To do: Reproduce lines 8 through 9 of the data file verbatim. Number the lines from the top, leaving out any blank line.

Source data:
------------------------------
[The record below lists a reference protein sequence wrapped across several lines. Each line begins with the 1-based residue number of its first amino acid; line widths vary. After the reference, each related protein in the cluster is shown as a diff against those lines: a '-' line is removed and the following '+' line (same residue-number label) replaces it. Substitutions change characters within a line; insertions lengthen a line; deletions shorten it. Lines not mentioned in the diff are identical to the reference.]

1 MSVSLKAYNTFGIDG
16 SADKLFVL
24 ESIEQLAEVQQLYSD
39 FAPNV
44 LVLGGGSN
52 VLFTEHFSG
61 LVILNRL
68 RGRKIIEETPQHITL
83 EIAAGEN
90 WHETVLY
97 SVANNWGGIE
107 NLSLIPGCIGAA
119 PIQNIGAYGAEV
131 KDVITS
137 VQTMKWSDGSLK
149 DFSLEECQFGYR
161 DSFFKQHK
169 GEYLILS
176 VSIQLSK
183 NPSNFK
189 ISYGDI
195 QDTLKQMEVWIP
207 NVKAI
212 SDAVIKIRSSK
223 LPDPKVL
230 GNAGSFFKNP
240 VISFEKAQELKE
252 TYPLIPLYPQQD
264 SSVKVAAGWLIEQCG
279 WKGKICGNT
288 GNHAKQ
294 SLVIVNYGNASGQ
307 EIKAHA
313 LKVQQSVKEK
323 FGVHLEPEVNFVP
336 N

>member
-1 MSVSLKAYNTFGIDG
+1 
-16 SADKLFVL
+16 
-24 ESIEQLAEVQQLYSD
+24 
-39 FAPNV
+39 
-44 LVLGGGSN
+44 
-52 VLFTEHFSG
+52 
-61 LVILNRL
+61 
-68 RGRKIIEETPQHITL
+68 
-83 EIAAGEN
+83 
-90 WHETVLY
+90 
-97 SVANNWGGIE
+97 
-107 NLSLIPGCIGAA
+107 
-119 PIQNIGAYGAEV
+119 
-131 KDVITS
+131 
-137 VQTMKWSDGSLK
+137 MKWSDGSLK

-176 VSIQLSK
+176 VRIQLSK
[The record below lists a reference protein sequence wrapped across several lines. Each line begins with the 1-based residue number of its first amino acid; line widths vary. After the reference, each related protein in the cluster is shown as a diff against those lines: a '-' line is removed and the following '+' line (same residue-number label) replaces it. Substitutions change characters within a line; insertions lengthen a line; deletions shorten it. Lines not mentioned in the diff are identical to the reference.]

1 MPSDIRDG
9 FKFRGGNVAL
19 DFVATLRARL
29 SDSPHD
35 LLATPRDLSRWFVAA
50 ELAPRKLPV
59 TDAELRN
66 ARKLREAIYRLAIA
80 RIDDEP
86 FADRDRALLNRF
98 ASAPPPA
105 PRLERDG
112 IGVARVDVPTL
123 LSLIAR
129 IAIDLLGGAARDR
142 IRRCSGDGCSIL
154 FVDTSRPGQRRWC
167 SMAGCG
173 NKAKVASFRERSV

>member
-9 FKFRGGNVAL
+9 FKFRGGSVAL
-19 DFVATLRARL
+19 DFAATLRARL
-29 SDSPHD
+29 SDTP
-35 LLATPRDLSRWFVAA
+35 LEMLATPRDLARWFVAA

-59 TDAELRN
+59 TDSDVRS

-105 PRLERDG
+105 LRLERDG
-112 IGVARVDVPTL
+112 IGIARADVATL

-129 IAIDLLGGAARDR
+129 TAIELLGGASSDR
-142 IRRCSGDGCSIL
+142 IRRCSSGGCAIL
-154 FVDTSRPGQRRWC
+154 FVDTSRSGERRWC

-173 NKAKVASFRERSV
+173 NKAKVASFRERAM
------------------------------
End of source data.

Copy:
61 LVILNRL
68 RGRKIIEETPQHITL